If we’re talking more practical advice, I would highly recommend learning a polyphonic instrument like the piano or the guitar if you haven’t already and trying to incorporate “handmade“ songwriting into your electronic music productions. For example, instead of manually writing in notes, try to copy the notes or voicings of what you have played and use the musicality, emotions and joy of jamming and playing music. I have often tried to compensate for the lack of decent songwriting in some of my older (and recent) stuff by adding lots of production elements, instead of improving the writing itself, which is so much more effective. I feel like using real instruments made me a lot better at that.

What are you planning on working on in 2018 and 2019? Any big goals for the TRAILS project?

I just finished building and acoustically treating a studio room and I’m basically locking myself up in it to make much more original content for the rest of the year. I want to bring more personality and more artistic identity into the project and I think there’s no better way than to start that with original songs. So, the primary goal in 2018 is to create. The music will be a little different from the remixes you’ve heard, more focus on songwriting, more handmade music elements and less Flume-inspired-future-bass.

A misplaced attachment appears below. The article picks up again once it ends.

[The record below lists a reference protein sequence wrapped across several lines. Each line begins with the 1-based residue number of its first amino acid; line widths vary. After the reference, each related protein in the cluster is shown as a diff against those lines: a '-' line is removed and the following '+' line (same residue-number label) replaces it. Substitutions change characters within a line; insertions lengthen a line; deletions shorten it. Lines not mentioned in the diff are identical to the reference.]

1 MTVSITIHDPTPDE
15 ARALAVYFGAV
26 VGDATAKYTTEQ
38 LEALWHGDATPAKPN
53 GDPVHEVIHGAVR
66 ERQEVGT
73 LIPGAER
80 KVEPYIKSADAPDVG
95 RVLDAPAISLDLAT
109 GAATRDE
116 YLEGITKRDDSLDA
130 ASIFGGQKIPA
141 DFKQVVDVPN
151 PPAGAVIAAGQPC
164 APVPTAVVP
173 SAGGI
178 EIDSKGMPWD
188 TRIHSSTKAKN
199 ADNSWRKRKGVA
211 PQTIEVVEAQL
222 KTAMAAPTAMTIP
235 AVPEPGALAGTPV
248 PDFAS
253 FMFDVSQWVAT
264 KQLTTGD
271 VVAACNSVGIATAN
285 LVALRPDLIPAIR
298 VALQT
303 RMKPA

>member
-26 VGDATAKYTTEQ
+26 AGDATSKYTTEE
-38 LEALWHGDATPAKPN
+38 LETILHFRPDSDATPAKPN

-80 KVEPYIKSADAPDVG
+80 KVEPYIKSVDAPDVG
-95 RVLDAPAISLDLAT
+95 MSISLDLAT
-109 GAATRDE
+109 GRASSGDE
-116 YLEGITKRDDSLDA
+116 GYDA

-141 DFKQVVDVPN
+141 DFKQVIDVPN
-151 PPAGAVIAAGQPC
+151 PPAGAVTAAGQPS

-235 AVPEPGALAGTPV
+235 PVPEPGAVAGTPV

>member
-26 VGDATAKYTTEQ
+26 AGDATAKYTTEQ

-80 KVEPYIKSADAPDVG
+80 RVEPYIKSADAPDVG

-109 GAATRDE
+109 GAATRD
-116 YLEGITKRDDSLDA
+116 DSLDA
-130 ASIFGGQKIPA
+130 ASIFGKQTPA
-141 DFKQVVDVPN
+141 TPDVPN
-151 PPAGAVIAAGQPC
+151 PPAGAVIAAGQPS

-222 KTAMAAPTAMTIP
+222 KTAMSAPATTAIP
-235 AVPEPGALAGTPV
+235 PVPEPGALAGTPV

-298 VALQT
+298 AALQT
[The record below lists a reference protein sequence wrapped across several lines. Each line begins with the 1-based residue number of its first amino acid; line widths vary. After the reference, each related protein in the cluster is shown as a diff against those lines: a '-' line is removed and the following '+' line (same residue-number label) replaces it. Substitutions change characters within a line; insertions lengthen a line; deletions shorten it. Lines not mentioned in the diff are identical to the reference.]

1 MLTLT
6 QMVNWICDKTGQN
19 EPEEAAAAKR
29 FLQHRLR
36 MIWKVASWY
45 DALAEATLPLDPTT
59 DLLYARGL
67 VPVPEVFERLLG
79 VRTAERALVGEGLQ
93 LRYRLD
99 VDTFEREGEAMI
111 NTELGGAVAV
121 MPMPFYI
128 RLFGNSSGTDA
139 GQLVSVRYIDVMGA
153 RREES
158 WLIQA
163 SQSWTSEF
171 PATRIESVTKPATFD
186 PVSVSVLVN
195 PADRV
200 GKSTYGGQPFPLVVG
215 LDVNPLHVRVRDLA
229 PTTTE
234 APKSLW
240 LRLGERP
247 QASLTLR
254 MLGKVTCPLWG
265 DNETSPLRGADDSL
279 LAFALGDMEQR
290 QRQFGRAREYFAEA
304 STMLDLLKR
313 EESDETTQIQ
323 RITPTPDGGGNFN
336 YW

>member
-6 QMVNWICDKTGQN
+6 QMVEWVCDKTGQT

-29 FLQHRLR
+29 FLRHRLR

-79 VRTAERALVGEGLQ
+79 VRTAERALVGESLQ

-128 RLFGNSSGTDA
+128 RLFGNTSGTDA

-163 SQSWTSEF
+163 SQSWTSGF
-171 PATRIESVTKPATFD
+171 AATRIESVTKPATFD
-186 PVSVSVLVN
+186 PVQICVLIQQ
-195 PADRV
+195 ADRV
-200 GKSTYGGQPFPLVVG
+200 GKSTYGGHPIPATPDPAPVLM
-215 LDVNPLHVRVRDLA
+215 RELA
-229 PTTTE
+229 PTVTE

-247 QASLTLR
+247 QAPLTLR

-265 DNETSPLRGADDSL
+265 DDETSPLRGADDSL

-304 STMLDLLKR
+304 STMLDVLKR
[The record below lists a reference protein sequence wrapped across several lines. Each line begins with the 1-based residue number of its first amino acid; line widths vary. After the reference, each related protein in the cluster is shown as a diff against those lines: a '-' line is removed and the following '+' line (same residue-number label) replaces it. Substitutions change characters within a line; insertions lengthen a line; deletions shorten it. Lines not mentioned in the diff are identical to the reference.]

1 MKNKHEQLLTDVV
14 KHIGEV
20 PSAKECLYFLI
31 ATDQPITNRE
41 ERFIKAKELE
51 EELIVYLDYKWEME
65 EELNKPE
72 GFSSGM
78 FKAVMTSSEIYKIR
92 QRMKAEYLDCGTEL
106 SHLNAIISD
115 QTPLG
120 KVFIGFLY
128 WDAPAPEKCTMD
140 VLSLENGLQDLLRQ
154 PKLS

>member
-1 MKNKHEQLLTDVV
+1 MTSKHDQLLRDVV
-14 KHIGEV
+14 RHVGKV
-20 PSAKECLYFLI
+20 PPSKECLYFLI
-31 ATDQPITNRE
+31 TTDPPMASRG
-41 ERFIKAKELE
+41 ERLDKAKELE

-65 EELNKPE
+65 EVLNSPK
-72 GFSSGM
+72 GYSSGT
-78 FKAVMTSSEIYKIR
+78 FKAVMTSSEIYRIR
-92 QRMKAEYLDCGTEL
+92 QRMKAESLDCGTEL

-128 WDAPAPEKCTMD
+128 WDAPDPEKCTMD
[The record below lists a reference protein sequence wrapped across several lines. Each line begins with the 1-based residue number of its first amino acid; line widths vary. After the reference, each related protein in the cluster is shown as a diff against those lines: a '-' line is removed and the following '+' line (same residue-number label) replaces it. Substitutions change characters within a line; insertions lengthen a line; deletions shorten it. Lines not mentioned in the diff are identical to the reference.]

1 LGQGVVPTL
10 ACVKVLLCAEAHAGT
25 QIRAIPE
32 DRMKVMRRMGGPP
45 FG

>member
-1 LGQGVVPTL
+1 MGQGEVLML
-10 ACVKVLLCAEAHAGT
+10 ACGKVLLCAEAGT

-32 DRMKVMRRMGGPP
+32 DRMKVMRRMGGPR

Once I have enough music out I really want to start building a live show setup. Not only the cliche ‘pressing buttons’ thing though. I want to try and build a setup inspired by Mura Masa, Lido or Tash Sultana, starting with electric guitar being the main instrument and adding more with new musical ideas and experience. Besides writing music, I’m learning every instrument I can get my hands on, but I know it’s going to be a long way to get there and I hope I can at least partially realise the concept.